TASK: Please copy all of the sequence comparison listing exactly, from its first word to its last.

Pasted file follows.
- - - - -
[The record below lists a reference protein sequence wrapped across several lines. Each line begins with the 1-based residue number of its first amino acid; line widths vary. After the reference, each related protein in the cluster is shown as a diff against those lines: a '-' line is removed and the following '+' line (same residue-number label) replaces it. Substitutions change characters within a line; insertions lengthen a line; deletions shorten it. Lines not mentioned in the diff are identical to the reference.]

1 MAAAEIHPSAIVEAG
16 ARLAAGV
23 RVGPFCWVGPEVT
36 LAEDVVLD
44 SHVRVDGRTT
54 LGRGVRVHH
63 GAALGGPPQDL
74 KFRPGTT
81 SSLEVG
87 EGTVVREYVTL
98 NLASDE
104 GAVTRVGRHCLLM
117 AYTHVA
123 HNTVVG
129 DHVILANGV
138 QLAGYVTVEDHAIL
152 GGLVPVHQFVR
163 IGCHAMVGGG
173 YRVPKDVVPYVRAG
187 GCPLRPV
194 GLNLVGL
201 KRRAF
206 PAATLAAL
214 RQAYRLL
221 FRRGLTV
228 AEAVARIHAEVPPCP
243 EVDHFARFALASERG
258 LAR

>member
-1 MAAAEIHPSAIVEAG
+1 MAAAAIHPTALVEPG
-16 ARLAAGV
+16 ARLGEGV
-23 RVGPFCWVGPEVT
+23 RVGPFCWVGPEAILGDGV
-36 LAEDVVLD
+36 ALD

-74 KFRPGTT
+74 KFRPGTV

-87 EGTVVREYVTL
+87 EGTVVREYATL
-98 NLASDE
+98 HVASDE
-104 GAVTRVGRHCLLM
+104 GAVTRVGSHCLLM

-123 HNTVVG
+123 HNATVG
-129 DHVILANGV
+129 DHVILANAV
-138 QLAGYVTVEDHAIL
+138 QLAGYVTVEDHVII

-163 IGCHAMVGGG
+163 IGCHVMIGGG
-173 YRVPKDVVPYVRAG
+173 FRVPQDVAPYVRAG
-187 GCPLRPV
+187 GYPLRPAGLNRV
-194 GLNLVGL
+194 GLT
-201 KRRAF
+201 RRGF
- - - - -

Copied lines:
[The record below lists a reference protein sequence wrapped across several lines. Each line begins with the 1-based residue number of its first amino acid; line widths vary. After the reference, each related protein in the cluster is shown as a diff against those lines: a '-' line is removed and the following '+' line (same residue-number label) replaces it. Substitutions change characters within a line; insertions lengthen a line; deletions shorten it. Lines not mentioned in the diff are identical to the reference.]

1 MAAAEIHPSAIVEAG
16 ARLAAGV
23 RVGPFCWVGPEVT
36 LAEDVVLD
44 SHVRVDGRTT
54 LGRGVRVHH
63 GAALGGPPQDL
74 KFRPGTT
81 SSLEVG
87 EGTVVREYVTL
98 NLASDE
104 GAVTRVGRHCLLM
117 AYTHVA
123 HNTVVG
129 DHVILANGV
138 QLAGYVTVEDHAIL
152 GGLVPVHQFVR
163 IGCHAMVGGG
173 YRVPKDVVPYVRAG
187 GCPLRPV
194 GLNLVGL
201 KRRAF
206 PAATLAAL
214 RQAYRLL
221 FRRGLTV
228 AEAVARIHAEVPPCP
243 EVDHFARFALASERG
258 LAR

>member
-1 MAAAEIHPSAIVEAG
+1 MAAAAIHPTALVEPG
-16 ARLAAGV
+16 ARLGEGV
-23 RVGPFCWVGPEVT
+23 RVGPFCWVGPEAILGDGV
-36 LAEDVVLD
+36 ALD

-74 KFRPGTT
+74 KFRPGTV

-87 EGTVVREYVTL
+87 EGTVVREYATL
-98 NLASDE
+98 HVASDE
-104 GAVTRVGRHCLLM
+104 GAVTRVGSHCLLM

-123 HNTVVG
+123 HNATVG
-129 DHVILANGV
+129 DHVILANAV
-138 QLAGYVTVEDHAIL
+138 QLAGYVTVEDHVII

-163 IGCHAMVGGG
+163 IGCHVMIGGG
-173 YRVPKDVVPYVRAG
+173 FRVPQDVAPYVRAG
-187 GCPLRPV
+187 GYPLRPAGLNRV
-194 GLNLVGL
+194 GLT
-201 KRRAF
+201 RRGF